Serve with a dash of good, virgin olive oil or more pepper flakes for fans of the incendiary. The two Frankies of the wonderful Frankies Spuntino restaurants in Brooklyn and Manhattan say the dish is good hot or cold. They often start off their busy cooking days with a cold dish of the soup splashed with plenty of olive oil. HG thinks this tops Cheerios.
October 19th, 2011 § § permalink
It has always been HG”s belief (shared by SJ) that the breakfast burrito at Pete’s Diner on Denver’s gritty Colfax Avenue was state of the art. A big time, flavorful belly buster.
Well, move over, Pete. HG and BSK lunched on breakfast burritos at the rollicking Tune-Up Cafe on Hickox Street in Santa Fe and this is the new champ. The Tune UP serves a Breakfast Burrito that dreams are made of: Organic, thick cut bacon. Perfectly scrambled eggs. Crisp and not greasy fried potatoes. All wrapped in a tortilla and smothered in possibly the best green chili sauce in all of New Mexico. Yes, HG knows this is an inflammatory statement that may provoke disdain and anger among serious green chili heads. But, Tune-Up’s green chili is extraordinary. Dark. Smokey. Just enough heat to tickle but not bludgeon the tongue. Multi-level flavors.
There’s lots more on the menu. Salvadoran pupusas. Mediterranean pasta. Burgers of local, non-biotic-injected beef (served on a brioche bun with garlic mayonnaise). Flatiron steak. And, a long list of Mexican specialties ranging from fish tacos to enchiladas, chicken mole and tamales. You can accompany it all with fairly priced wine. Open all day (seven days a week) from breakfast to brunch, lunch and dinner. Very casual atmosphere, Friendly service. Affordable prices. But, the cooking is serious. Real talent elevates comfort food to new levels.
HG has come late to the party. Tune-Up has been discovered. Guy Fien of Food Network’s “Diners, Drive-Ins and Dives” visited and did a program (you can see the segment here).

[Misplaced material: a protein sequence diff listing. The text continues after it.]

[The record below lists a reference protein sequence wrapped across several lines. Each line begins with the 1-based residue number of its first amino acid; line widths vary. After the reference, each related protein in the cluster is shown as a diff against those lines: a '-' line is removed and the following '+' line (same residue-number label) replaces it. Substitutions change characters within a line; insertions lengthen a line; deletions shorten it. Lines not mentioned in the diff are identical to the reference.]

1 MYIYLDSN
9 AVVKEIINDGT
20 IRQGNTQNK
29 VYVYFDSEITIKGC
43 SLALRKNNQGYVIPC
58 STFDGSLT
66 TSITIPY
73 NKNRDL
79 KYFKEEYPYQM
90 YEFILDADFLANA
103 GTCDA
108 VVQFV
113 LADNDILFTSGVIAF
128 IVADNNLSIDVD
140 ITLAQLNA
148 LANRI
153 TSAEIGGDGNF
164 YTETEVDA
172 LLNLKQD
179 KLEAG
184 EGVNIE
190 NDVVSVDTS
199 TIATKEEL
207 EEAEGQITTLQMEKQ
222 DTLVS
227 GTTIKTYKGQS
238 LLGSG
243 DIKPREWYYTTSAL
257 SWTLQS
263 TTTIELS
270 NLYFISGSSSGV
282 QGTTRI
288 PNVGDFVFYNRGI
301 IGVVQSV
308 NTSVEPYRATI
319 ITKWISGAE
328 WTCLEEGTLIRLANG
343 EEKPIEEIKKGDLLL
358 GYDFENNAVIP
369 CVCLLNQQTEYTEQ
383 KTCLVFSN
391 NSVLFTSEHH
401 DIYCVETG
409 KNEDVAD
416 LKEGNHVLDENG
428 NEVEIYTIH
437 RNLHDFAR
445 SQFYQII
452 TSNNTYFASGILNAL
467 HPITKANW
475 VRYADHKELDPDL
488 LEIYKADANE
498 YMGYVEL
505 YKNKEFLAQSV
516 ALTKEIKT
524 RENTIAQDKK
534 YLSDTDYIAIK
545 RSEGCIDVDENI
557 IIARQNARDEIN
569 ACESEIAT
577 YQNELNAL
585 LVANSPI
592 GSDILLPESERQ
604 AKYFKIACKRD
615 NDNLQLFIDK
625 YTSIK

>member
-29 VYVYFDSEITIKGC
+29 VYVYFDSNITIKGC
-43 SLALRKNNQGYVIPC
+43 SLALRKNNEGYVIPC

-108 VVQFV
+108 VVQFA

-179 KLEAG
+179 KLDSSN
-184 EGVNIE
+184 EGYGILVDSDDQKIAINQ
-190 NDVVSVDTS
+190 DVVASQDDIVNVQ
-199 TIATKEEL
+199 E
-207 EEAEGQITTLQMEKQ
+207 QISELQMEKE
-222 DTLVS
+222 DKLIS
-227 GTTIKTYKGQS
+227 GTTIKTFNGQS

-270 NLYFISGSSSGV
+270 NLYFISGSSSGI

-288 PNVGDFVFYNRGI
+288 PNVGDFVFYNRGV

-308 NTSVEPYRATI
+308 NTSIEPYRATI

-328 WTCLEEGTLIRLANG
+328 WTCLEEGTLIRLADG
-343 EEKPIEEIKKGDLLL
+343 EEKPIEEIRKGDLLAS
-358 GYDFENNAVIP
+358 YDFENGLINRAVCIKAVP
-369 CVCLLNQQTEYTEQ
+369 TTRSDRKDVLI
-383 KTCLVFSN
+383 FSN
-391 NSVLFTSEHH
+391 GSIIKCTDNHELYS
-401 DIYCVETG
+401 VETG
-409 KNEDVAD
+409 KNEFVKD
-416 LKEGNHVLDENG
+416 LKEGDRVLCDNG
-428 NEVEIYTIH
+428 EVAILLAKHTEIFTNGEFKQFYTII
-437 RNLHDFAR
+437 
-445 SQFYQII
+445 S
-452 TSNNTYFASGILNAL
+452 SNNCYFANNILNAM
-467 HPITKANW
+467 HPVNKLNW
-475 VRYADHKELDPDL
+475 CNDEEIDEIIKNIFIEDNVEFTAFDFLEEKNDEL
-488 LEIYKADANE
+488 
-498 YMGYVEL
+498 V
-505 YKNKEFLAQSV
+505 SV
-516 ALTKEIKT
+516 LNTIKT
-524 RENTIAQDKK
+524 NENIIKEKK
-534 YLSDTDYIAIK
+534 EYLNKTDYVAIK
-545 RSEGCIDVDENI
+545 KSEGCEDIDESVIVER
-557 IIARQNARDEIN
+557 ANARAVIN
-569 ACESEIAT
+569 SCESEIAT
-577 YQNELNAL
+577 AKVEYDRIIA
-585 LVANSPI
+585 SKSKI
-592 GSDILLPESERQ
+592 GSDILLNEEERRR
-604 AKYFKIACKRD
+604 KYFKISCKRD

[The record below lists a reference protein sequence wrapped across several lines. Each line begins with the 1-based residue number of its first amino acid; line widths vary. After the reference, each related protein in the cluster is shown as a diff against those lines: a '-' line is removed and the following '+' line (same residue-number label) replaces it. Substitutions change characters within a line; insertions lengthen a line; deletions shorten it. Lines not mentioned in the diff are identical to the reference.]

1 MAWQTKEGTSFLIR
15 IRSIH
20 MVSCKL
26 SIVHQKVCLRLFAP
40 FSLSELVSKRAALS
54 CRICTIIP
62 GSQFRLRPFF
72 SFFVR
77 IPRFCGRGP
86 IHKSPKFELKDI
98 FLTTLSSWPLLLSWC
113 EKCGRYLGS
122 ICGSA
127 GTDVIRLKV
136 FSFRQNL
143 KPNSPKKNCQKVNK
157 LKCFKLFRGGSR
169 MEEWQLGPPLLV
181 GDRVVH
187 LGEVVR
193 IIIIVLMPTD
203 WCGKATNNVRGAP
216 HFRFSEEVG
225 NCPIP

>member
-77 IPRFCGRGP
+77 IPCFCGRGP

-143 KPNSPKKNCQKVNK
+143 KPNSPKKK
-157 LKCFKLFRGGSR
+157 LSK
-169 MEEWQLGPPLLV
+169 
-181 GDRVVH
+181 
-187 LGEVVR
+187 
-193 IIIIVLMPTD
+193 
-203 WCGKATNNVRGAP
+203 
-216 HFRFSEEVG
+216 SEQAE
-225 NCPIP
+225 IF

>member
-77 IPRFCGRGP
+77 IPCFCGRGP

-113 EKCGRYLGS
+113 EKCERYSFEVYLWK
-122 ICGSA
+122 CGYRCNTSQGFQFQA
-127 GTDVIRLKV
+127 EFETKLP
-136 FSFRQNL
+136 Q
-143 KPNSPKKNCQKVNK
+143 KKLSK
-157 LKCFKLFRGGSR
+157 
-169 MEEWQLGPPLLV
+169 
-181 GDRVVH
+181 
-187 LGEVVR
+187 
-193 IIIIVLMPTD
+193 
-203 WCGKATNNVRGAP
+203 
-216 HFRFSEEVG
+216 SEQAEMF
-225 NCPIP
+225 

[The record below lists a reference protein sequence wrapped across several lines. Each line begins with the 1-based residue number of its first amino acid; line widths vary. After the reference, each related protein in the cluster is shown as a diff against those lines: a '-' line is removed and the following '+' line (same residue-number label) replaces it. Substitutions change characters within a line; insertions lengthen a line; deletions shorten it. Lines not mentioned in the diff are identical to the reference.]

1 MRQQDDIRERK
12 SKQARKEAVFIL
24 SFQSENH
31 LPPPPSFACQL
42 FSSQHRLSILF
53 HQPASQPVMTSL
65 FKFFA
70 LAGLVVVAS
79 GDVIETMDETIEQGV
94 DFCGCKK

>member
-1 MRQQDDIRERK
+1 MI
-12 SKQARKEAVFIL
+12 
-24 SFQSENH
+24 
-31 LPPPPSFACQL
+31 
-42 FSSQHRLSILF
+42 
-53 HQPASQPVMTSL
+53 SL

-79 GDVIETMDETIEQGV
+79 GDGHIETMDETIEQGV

October 16th, 2011 § § permalink
Shout it from the rooftops. Let joy be unconfined and laughter relentless. HG’s pal, Stephanie Pierson, has a new book out: The Brisket Book–A Love Story With Recipes. Twelve lively chapters that tell you everything you want to know about delicious, life enhancing brisket. Barbecue. Your Bubbe’s brisket. Simple brisket. Complex brisket. How to cook it. What to eat with it. What to drink with it. What to do with leftovers (Tacos, anyone?). There’s Cuban brisket, Aquavit brisket, brisket in sweet and sour sauce (HG will pass on that one). The publisher is Andrews McMeel Publishing LLC.
The book has a cautionary note about the noble institution of marriage: “You know what marriage is like at the start–all briskets and blow jobs–then it’s downhill from there.”
October 15th, 2011 § § permalink
HG does not wish anyone to infer from HG’s “Faux Pas” post that he harbors animosity toward Turkey. In fact, HG has long been an admirer of that country, its art, architecture and, of course, its cuisine. One of HG’s heroes is Mustafa Kemal Atatürk, first president of modern Turkey and creator of that secular state. Ataturk was the commander of the Turkish forces at Gallipoli, that misguided slaughter house of World War One where so many young soldiers from Australia, Britain, New Zealand, France, India and Newfoundland lost their lives. Obviously, the present day parallels are many.
In 1934, Ataturk unveiled a memorial to “Those heroes that shed their blood and lost their lives at Gallipoli.” The inscription reads: “You are now lying in the soil of a friendly country. Therefore, rest in peace. There is no difference between the Johnnies and the Mehmets to us where they lie side by side here in this country of ours. You, the mothers who sent their sons from faraway countries, wipe away your tears; your sons are now lying in our bosom and are in peace. After having lost their lives on this land they have become our sons as well.”